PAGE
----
Friday, August 2, 2013

Tribune editorial: Judiciary should release Cebull report

Republished editorial from the Aug. 1, 2013 Great Falls Tribune.

Richard Cebull of Billings has retired as a federal judge, not taking senior status as some judges do, but retiring outright.

So a 17-month-old flap over Cebull forwarding a crude email to acquaintances about President Barack Obama’s mother is all over with, right?

Not exactly.

Before Cebull hung up his judicial robe, the 9th Judicial District Court of Appeals, which oversees federal judges in the West, including Montana, launched a misconduct investigation into activities of the Montana judge through its arm called the Judicial Council.

What the investigation found is not clear because the 9th Circuit so far has declined to release the report or a summary of it.

At one point, the Judicial Council of the 9th Circuit declared the issue moot because Cebull retired, an approach that would have simply swept the matter under the proverbial rug.

Then the council composed a final order in the matter July 2, explaining the order would be released to the public and the media Sept. 4, if no petition for review is filed. If a petition for review is filed, the release could be delayed or not happen at all.

The Tribune, which is owned by the Gannett Co., sought release of more information about the Cebull probe.

“We believe the circumstances in this case weigh heavily in favor of public disclosure,” wrote Barbara Wall, Gannett’s vice president and senior associate general counsel, to Judge Alex Kozinski, chief judge of the 9th Circuit. “Judge Cebull waived his confidentiality when he publicly requested that the Judicial Council review his conduct, and public interest certainly is high in this controversial case. We therefore believe the public has a right to know the details and outcome of the investigation into Judge Cebull’s conduct, and I hope you will agree.”

The court’s response was the news that, barring a petition for review, the July 2 final order would be released Sept. 4.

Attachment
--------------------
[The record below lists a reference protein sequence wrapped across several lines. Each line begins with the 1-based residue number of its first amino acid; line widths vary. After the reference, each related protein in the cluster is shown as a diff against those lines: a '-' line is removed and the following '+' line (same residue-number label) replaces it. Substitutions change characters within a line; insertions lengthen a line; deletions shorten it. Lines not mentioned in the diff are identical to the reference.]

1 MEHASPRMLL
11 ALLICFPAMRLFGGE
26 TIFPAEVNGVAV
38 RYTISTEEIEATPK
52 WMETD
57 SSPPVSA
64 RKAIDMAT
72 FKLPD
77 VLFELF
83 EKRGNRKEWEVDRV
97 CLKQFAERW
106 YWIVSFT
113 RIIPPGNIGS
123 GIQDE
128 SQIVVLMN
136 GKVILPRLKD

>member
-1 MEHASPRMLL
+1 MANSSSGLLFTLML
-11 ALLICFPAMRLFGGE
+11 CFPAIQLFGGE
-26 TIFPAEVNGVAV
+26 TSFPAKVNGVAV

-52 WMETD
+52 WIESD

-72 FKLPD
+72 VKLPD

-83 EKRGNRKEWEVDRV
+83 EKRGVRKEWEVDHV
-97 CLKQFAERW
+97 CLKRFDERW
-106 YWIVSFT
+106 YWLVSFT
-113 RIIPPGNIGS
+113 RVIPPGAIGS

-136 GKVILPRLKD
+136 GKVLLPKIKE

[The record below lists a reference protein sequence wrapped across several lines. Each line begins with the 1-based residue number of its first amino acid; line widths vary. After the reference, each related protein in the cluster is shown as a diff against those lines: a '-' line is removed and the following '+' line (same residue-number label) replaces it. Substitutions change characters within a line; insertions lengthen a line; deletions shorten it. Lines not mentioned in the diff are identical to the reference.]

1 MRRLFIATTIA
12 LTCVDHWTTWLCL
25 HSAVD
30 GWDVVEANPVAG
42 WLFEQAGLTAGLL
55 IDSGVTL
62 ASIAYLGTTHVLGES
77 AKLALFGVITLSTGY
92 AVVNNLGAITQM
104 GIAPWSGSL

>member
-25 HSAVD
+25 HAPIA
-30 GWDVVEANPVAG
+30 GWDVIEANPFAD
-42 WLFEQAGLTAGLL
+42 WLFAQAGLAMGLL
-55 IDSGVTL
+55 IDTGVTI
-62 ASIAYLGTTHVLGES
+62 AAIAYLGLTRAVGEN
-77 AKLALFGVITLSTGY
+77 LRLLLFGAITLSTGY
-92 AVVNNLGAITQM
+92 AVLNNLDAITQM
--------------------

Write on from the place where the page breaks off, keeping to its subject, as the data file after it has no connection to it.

Cebull’s original joke email he forwarded drew widespread condemnation and worldwide attention. Delays and confusion involving the council’s investigation indicate there may have been more to the flap than simply one email Cebull forwarded.

Initially, the judge told the Tribune he did not like Obama but conceded the email was offensive. He quickly sent a letter of apology to the president, and in May, he retired from the bench.

This country has an elaborate system of checks and balances involving the three main branches of government — Congress serves as the legislative branch, the president runs the executive branch and the third is the judicial branch.

Voters can cast votes against the president or members of Congress if they are unhappy with their performance while in office. Federal judges are appointed for life, so they are not required to face periodic votes to stay in office.

While we have no problem with insulating federal judges from periodic public approval, we do think there is a special obligation on the part of the judiciary both to act in an ethical manner and to police the judicial branch, making sure that misconduct is not tolerated.

We believe releasing the report on Cebull would provide a reassurance in the public mind that the federal judiciary is acting appropriately and providing some transparency in the self-policing of colleagues.

We encourage the 9th Circuit to release its report to the public as a matter of reassurance and transparency.

Judges do not have a easy job to perform, of course, but it’s important that the judiciary demonstrate some openness in such matters.

This is also a useful time to repeat advice we have given in the past and will continue to offer — don’t put anything in an email that you would not want to be splashed across the front page of a newspaper. Don’t expect an email to be secret and confidential.

Plenty of people would benefit by heeding this advice.

In the meantime, we believe the 9th Circuit can mend this bit of embarrassment in its ranks by showing openness about its investigation before finally putting this matter to rest.

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